Steve Hunt | 17 Apr 15:29 2006
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Re: Network problem - header checksum error -

I have found that by changing file
cpukit/libnetworking/netinet/ip_output.c - by adding a delay just before
in_cksum_hdr(ip) - the checksum is correctly calculated and everything
works!!!! so perhaps the header is still being changed by the driver at
that time? or is everything in the same thread? perhaps 'ip' is pointing
directly to the hardware and the registers are not stable???.

Very strange ...  but I have not have had time to investigate further
yet - but I will also see if using in_cksum() in place of in_cksum_hdr()
fixes (hides) the problem.

As a side issue - I noticed that when my delay was by adding a 'printf'
I had a quite stable time reported by ping (~2ms) - but when I used
usleep() the time for ping to return changed in a cyclical and
predictable way from 10ms to 1mS !!!!! - would this be expected?  I will
do some more tests.

By the way, my target system is a pc104+ ... not very fast by modern
standards.

Steve Hunt

On Fri, 2006-04-14 at 18:15 +0200, Steve Hunt wrote:
> No - it looks like only the header checksum is wrong.
> 
> On Fri, 2006-04-14 at 16:30 +0200, Sylvain Prestavoine wrote:
> > ----- Original Message ----- 
> > From: "Steve Hunt" <hunt@...>
> > To: <rtems-users@...>
> > Sent: Friday, April 14, 2006 2:44 PM
(Continue reading)

Steve Hunt | 17 Apr 16:23 2006
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Re: Network problem - header checksum error -

in_cksum() does work (without the delay).

On Mon, 2006-04-17 at 15:29 +0200, Steve Hunt wrote:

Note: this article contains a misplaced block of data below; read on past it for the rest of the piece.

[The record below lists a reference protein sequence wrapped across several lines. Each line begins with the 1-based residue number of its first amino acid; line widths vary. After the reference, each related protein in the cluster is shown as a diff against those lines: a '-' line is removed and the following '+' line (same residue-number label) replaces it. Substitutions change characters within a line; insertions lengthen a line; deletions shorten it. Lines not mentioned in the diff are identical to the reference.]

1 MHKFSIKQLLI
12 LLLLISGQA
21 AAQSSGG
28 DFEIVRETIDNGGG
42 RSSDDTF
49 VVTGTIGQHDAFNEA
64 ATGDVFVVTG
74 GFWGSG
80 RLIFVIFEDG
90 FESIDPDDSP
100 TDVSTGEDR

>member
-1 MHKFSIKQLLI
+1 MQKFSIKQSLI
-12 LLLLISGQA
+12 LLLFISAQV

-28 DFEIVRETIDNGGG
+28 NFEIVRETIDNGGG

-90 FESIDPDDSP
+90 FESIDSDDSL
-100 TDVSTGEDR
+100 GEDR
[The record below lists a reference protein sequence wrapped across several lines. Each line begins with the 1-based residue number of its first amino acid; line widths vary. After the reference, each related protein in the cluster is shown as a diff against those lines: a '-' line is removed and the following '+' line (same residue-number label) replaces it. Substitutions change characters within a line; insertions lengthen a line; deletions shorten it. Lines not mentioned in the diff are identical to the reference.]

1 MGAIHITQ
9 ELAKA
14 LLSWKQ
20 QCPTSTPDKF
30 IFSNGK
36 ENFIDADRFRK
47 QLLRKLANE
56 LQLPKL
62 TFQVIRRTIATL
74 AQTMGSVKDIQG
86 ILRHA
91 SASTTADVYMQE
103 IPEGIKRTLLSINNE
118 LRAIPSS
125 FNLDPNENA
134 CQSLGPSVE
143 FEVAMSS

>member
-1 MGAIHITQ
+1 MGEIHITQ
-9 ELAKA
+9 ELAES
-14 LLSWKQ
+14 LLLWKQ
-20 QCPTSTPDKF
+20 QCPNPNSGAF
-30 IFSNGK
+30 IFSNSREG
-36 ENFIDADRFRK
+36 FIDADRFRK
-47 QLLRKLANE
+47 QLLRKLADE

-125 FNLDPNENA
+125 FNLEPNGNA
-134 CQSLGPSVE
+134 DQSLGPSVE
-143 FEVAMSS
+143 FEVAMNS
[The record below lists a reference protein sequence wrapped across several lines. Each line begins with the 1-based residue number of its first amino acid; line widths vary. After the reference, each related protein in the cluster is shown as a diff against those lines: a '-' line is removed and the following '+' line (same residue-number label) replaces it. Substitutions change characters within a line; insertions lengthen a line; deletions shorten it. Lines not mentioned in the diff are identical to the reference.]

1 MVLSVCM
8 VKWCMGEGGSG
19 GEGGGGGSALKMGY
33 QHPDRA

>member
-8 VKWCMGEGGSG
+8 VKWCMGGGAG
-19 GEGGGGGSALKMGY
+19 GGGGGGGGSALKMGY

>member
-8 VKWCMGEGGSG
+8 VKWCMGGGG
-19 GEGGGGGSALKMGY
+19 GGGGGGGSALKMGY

> I have found that by changing file
> cpukit/libnetworking/netinet/ip_output.c - by adding a delay just before
> in_cksum_hdr(ip) - the checksum is correctly calculated and everything
> works!!!! so perhaps the header is still being changed by the driver at
> that time? or is everything in the same thread? perhaps 'ip' is pointing
> directly to the hardware and the registers are not stable???.
> 
> Very strange ...  but I have not have had time to investigate further
> yet - but I will also see if using in_cksum() in place of in_cksum_hdr()
> fixes (hides) the problem.
> 
> As a side issue - I noticed that when my delay was by adding a 'printf'
> I had a quite stable time reported by ping (~2ms) - but when I used
> usleep() the time for ping to return changed in a cyclical and
> predictable way from 10ms to 1mS !!!!! - would this be expected?  I will
> do some more tests.
> 
> By the way, my target system is a pc104+ ... not very fast by modern
> standards.
> 
> Steve Hunt
> 
> On Fri, 2006-04-14 at 18:15 +0200, Steve Hunt wrote:
> > No - it looks like only the header checksum is wrong.
> > 
> > On Fri, 2006-04-14 at 16:30 +0200, Sylvain Prestavoine wrote:
> > > ----- Original Message ----- 
(Continue reading)

Joel Sherrill | 17 Apr 18:42 2006

Re: Network problem - header checksum error -


Steve Hunt wrote:

>in_cksum() does work (without the delay).
>
>
>On Mon, 2006-04-17 at 15:29 +0200, Steve Hunt wrote:
>  
>
>>I have found that by changing file
>>cpukit/libnetworking/netinet/ip_output.c - by adding a delay just before
>>in_cksum_hdr(ip) - the checksum is correctly calculated and everything
>>works!!!! so perhaps the header is still being changed by the driver at
>>that time? or is everything in the same thread? perhaps 'ip' is pointing
>>directly to the hardware and the registers are not stable???.
>>
>>    
>>
Is there any possible way you are seeing some type of caching effect?  
PowerPC
systems sometimes get caching issues with NIC drivers in PCI memory space. 

>>Very strange ...  but I have not have had time to investigate further
>>yet - but I will also see if using in_cksum() in place of in_cksum_hdr()
>>fixes (hides) the problem.
>>